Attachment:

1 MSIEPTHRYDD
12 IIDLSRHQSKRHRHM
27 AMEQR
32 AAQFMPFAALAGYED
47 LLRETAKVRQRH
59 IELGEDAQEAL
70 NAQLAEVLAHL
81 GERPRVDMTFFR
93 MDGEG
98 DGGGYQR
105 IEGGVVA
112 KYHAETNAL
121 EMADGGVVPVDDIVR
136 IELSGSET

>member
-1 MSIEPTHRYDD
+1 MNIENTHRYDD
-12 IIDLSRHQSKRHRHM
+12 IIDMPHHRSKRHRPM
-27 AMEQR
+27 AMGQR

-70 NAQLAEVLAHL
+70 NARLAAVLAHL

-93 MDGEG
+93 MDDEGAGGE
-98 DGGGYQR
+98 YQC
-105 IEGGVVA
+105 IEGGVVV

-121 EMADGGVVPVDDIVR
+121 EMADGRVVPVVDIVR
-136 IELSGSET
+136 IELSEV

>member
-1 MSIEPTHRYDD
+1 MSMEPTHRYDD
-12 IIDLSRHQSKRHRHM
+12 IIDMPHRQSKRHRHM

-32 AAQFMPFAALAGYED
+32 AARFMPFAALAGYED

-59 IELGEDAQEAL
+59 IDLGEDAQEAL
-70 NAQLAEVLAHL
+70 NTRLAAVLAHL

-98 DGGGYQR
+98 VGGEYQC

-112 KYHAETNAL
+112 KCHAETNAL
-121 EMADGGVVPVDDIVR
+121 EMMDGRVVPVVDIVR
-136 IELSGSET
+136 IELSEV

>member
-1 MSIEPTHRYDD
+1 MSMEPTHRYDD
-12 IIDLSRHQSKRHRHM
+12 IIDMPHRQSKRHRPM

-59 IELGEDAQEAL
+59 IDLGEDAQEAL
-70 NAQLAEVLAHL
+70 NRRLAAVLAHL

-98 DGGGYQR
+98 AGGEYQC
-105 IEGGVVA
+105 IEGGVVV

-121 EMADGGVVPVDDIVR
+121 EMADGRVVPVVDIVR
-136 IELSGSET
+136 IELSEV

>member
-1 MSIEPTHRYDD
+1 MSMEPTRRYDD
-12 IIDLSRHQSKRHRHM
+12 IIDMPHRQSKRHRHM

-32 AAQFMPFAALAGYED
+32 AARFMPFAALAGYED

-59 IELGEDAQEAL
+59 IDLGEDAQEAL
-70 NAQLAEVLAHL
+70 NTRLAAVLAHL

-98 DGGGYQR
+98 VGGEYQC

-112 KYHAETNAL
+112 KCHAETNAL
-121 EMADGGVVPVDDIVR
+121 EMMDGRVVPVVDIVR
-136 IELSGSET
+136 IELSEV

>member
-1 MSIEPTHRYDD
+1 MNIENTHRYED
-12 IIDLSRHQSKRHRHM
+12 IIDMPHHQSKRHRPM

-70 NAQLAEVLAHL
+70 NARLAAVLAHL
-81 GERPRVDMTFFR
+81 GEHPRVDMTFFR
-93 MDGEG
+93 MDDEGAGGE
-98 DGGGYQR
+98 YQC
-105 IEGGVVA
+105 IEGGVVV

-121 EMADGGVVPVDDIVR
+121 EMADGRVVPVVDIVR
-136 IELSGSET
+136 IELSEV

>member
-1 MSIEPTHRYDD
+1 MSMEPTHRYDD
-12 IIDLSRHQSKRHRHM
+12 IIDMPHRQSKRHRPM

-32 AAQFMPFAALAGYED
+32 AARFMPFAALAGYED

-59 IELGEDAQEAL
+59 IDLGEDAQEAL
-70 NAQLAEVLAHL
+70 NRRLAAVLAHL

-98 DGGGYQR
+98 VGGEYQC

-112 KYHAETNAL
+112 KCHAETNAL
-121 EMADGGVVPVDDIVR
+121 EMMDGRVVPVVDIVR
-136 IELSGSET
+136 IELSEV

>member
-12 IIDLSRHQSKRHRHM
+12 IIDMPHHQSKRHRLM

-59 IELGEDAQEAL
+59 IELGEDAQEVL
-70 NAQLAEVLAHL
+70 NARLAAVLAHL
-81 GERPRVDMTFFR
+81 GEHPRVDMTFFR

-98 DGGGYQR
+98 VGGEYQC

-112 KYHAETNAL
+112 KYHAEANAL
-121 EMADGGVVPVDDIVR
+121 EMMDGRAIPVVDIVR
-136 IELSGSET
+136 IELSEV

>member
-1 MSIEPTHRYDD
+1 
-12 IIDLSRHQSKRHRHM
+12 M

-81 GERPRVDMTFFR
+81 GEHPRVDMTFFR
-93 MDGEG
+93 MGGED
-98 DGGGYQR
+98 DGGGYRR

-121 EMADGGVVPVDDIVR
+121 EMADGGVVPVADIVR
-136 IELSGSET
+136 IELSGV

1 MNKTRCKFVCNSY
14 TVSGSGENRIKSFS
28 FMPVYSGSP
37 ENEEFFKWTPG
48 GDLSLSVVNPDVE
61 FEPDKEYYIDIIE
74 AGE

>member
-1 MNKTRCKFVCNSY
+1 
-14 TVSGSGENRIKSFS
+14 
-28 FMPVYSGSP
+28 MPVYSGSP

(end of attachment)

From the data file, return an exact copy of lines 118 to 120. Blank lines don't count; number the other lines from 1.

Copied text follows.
+70 NRRLAAVLAHL

-98 DGGGYQR
+98 VGGEYQC